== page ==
Police to slow down cyclists in High Park

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Toronto police have again started chasing cyclists speeding in High Park.

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Since 2020, the police have been using their radar to issue tickets to those who ride bicycles and exceed the 20 km speed limit in the park.

The events were held in response to complaints the city has received from park goers about the growing trend of cyclists traveling at high speed past mudguards, swimming pools and sports fields.

Bicycles are considered vehicles under the Highway Traffic Act and can cause serious injury to both drivers and pedestrians when used at high speeds, the city said.

Sergeant Cathy McMahon said police were in the park all week because of speeding cyclists.

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“Community members have alerted us that some of them are not stopping at stop signs and are driving at high speeds,” McMahon said, adding that the park had several appeals to pedestrians.

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The number of tickets issued has not yet been calculated, and it is not yet clear if this will be a summer initiative.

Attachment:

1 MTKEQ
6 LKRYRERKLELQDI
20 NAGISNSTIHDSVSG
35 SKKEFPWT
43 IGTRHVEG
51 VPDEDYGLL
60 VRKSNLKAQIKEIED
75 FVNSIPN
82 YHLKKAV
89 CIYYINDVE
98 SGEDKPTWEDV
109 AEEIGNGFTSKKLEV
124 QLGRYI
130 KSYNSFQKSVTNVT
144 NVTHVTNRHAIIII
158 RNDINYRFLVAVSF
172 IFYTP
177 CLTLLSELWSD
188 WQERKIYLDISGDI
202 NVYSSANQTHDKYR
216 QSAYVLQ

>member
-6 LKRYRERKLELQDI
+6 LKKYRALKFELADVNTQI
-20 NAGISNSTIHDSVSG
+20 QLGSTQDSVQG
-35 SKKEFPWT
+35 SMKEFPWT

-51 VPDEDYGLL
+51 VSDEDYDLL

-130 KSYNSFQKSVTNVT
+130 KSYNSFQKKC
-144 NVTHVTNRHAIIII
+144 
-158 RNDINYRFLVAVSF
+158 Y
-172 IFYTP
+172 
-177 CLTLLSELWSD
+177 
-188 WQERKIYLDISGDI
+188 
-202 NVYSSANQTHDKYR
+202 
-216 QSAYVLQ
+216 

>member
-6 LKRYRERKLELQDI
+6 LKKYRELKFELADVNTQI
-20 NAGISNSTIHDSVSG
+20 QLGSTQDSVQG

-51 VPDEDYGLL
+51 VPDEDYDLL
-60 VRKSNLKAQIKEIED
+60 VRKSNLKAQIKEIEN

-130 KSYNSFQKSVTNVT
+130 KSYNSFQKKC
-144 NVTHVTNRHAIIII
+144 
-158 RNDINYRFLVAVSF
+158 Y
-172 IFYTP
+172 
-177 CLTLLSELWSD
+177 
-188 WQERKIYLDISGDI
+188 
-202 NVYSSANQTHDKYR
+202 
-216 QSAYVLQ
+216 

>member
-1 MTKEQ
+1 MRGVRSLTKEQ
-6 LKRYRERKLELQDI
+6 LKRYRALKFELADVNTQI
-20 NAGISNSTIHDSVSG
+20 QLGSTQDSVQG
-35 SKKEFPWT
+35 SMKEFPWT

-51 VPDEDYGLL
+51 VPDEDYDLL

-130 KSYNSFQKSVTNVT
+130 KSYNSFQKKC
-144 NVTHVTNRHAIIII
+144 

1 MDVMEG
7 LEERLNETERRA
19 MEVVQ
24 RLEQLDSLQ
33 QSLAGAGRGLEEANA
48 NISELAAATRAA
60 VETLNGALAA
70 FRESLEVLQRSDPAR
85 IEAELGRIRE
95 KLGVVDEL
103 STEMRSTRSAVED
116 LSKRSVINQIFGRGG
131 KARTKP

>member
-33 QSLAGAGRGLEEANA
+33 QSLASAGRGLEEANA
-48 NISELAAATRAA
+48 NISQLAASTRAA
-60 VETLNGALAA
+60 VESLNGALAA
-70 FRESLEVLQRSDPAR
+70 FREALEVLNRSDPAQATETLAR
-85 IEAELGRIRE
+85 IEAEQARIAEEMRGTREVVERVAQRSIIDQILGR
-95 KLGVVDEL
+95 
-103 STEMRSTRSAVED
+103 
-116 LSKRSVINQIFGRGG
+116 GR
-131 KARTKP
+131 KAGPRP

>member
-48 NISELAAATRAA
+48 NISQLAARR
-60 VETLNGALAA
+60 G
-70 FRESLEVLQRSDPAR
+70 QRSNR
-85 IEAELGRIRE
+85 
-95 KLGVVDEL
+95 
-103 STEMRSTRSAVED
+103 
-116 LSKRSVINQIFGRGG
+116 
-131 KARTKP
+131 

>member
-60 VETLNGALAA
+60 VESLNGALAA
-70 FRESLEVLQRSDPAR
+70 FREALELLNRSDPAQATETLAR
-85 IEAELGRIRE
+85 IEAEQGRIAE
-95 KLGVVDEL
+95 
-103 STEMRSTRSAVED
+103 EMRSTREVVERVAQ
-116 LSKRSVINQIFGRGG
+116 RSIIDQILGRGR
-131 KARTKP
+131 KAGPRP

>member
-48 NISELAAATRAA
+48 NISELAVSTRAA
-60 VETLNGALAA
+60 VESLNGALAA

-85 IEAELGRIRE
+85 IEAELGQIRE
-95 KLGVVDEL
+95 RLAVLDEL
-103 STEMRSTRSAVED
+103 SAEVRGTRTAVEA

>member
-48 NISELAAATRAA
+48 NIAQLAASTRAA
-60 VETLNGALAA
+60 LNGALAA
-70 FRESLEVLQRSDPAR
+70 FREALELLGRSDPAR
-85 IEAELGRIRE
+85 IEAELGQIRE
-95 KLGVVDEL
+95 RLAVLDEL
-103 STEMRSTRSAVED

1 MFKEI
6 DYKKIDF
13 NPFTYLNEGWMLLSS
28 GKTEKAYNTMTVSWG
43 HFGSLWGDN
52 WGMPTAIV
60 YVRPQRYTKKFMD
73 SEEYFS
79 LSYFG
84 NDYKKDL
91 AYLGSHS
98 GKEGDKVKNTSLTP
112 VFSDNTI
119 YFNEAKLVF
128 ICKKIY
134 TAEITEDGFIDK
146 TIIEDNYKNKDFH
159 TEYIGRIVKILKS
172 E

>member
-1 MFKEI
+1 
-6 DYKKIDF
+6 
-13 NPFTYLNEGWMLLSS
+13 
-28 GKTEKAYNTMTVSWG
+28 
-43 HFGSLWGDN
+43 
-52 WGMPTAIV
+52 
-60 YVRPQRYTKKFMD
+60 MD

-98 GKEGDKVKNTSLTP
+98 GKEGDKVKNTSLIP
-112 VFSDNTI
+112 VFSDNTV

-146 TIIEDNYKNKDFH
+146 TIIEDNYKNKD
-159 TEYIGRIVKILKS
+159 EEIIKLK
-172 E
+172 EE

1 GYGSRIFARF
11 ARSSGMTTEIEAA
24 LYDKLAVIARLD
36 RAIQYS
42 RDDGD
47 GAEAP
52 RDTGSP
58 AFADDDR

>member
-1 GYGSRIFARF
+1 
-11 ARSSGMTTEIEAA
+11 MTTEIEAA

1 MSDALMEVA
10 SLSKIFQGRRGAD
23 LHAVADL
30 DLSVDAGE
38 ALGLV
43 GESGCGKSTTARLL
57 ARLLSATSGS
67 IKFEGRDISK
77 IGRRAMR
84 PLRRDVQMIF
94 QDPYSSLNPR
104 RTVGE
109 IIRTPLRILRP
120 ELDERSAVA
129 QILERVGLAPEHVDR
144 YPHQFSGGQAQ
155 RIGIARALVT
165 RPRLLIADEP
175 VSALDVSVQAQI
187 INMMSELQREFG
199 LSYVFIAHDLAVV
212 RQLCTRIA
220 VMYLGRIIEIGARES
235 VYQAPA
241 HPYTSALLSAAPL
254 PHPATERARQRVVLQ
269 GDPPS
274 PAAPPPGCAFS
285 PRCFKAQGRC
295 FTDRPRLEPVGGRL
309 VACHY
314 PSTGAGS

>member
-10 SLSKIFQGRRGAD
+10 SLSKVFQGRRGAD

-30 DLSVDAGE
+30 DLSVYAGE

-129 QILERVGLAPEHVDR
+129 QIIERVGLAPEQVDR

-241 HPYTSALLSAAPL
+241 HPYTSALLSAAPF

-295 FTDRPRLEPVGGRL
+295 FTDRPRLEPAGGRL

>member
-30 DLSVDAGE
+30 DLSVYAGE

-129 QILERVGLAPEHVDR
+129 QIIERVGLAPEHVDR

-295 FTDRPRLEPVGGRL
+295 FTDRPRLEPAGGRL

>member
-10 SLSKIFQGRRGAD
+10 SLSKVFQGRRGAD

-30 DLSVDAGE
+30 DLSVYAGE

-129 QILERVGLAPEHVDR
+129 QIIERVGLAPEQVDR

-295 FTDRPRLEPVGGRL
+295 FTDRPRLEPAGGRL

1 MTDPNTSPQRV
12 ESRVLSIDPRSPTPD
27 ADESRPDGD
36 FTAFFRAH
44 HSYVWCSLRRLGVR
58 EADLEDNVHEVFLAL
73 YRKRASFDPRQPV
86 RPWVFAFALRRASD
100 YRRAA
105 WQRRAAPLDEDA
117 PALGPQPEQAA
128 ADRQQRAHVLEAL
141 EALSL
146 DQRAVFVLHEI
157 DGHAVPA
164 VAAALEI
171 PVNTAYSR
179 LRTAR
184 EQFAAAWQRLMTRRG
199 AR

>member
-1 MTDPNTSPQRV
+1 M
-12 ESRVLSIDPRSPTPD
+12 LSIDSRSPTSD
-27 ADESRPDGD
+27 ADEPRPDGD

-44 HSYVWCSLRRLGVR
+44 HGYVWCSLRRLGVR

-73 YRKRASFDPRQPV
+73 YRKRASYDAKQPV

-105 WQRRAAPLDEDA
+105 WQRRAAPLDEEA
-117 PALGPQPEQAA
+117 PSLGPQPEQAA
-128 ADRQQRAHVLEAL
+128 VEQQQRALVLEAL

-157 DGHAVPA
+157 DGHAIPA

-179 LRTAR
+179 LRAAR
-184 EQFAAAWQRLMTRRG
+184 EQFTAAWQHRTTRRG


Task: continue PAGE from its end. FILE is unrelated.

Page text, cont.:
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Dave Shellnutt, also known as The Biking Lawyer, recently took to social media to denounce police cyclists.

“Last night in High Park, the #TorontoPolice set up radar, shooting at cyclists. They did it armed and adorned with thin blue stripes. The day before the Chief is to apologize for disproportionate use of force and strip searches against black Torontonians, anti-black racism,” Schellnutt wrote.

“Yes, a cyclist should avoid speeding where a pedestrian could be hit. However, I have not seen serious injuries from such people in 25 years. As for drivers who hit pedestrians at speed, the list is huge. If funds are limited, at least point a high-speed gun where the most damage is being done.”

Adviser Paul Ainsley spoke out via Twitter.

“I would love to see these same officers come to my area and deal with the vehicles I see every day entering crosswalks at intersections approaching pedestrians,” Ainsley wrote.

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Cecily Bradshaw applauds the police action.

“Early one morning, my husband, my dog ​​and I were almost run over by a pack of cyclists at top speed. Race bikes are silent and ready for you at any moment. This is a necessary security,” wrote Bradshaw.


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